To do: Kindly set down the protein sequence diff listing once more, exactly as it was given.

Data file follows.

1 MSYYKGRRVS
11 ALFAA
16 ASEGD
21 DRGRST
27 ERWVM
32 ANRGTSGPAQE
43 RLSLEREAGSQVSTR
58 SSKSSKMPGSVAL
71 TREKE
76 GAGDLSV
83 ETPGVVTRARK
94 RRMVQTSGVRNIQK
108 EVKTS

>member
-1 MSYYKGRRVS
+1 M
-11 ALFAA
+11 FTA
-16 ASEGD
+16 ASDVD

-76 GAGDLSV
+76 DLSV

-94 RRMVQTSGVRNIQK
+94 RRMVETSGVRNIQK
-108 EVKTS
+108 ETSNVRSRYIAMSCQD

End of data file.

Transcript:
1 MSYYKGRRVS
11 ALFAA
16 ASEGD
21 DRGRST
27 ERWVM
32 ANRGTSGPAQE
43 RLSLEREAGSQVSTR
58 SSKSSKMPGSVAL
71 TREKE
76 GAGDLSV
83 ETPGVVTRARK
94 RRMVQTSGVRNIQK
108 EVKTS

>member
-1 MSYYKGRRVS
+1 M
-11 ALFAA
+11 FTA
-16 ASEGD
+16 ASDVD

-76 GAGDLSV
+76 DLSV

-94 RRMVQTSGVRNIQK
+94 RRMVETSGVRNIQK
-108 EVKTS
+108 ETSNVRSRYIAMSCQD